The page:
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Re: How to check if a DateTime is invalid (again - but this timewithout using eval)?

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From:
Bill Ricker
Date:
July 3, 2017 03:57
Subject:
Re: How to check if a DateTime is invalid (again - but this timewithout using eval)?
Message ID:
CAAbKA3VBJRMpf__SfSSdSePZpETorexT6UOSLa6U=iRJkAPhmQ@mail.gmail.com
On Sun, Jul 2, 2017 at 4:02 PM, Eric Brine <ikegami@adaelis.com> wrote:

> `eval BLOCK` is very different `eval EXPR`.
>
> The latter involves the need to generate Perl code, and ask the related
> risks. That's not the case for the former, which is the right tool for the
> job here.
>

​The above is quite right.

Unpacking it a little ...​

​1. Scalar Eval​

The evil eval that all the old docs warn against is classic original
interpretative eval:
   eval "some string with $evil $unclean $bits"; # EVIL eval string
which may look like
   eval $scalar;  # came from who knows
(which may stringify any non-string $scalar at need)
and in either case it calls the compiler at run time, each time.

That way lies reliability and security madness.

(It still has its uses, rarely, when building certain kinds of DWIM magic
... but mortals should use a well-tested module that encapsulates that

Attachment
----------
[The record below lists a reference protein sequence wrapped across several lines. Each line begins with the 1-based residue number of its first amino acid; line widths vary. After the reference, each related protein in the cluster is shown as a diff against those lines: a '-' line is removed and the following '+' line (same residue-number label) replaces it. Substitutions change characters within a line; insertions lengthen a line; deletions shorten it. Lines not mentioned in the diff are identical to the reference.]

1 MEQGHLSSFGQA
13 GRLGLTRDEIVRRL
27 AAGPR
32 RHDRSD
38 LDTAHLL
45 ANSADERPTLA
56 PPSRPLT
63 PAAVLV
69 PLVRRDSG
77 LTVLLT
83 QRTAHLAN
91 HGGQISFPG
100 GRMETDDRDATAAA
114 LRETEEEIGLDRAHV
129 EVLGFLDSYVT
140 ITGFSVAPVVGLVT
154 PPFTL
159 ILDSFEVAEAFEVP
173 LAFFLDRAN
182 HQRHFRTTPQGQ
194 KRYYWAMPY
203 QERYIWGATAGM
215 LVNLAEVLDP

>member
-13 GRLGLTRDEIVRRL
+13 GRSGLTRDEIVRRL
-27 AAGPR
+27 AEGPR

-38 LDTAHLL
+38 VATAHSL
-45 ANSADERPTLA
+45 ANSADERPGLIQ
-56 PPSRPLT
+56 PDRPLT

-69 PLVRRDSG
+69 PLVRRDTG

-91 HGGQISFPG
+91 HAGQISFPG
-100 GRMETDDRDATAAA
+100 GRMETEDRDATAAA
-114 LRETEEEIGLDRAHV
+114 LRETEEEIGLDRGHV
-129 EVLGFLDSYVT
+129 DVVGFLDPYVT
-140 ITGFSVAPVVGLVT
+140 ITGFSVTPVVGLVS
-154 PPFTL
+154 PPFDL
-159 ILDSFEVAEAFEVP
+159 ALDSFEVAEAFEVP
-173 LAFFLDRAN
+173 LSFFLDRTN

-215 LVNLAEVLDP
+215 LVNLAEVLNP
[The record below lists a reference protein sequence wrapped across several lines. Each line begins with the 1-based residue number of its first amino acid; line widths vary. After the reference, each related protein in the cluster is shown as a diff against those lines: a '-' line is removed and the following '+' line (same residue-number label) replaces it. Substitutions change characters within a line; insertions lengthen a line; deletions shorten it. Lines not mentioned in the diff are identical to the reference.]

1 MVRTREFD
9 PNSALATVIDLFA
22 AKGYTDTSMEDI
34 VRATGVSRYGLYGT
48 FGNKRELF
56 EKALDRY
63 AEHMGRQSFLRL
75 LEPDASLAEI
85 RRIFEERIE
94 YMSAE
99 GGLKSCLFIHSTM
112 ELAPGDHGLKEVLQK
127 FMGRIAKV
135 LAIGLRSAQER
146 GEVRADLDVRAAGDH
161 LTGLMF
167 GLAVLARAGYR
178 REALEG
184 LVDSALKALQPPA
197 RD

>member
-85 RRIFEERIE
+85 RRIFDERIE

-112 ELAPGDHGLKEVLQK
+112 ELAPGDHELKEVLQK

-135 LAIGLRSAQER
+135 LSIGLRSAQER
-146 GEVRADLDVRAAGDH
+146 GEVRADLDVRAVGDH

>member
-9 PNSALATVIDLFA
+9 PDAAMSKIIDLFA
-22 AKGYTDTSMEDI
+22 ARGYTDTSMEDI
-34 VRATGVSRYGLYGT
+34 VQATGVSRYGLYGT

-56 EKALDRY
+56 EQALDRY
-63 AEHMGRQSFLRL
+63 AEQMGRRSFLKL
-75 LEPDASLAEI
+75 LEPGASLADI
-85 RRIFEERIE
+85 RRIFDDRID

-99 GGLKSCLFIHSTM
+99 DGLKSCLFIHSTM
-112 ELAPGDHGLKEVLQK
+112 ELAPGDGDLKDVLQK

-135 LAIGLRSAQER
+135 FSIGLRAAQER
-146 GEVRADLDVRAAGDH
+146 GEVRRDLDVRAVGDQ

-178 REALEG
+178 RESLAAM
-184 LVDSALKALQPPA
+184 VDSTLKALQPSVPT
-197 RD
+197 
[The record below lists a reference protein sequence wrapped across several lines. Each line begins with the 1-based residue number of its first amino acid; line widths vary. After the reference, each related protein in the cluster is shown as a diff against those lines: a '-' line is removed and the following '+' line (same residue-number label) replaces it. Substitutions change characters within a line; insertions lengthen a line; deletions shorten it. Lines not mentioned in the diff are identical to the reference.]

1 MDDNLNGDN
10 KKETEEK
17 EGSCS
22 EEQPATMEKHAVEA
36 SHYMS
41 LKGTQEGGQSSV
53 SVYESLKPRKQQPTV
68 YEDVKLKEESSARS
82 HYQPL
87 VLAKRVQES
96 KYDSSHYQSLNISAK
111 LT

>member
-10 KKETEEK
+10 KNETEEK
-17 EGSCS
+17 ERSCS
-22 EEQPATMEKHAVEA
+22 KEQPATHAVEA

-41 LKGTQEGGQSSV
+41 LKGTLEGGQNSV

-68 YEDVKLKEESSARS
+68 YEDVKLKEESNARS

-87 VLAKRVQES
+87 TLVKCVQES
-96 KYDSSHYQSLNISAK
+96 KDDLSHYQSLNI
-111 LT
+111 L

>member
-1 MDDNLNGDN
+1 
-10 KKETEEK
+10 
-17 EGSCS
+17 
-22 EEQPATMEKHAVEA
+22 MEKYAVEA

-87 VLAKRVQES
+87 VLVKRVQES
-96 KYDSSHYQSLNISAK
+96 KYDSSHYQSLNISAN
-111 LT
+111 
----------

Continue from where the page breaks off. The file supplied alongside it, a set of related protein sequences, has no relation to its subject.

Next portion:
magic.)

2. Block Eval

More recently added to Perl but so far back any perl not supporting it is
very very obsolete is :
  eval { statements; expressions; }  # Good eval BLOCK
which compiles once with the program.
This doesn't totally relieve your from untainting user input - they can
still feed you "XLII" instead of  42 - but is much less dangerous wrto
"Little Bobby Tables" injections.

3. Try-Catch

​The other thing besides eval {oops} used to catch errors in modern perl
code is to use a module that provides a try-catch statement extension,
something like -
     try{ statements; that; might; die or throw; } catch { error handler;
}  ​

This is more than just simple syntactic sugar around eval { block; }
because it makes the error handling much less ugly.
(Especially if throwing object-oriented errors in ISA hierarchy.)

​There are many competing try-catch modules.
     https://metacpan.org/search?q=try%2Dcatch​
​
( My usual rule of thumb is try a ::Simple​ or ::Tiny variant first :-)
But i'm not sure which if any is particularly better or worse adapted to
catching DateTime erroneous input errors.  Maybe someone else has been
there. )


-- 
Bill Ricker
bill.n1vux@gmail.com
https://www.linkedin.com/in/n1vux

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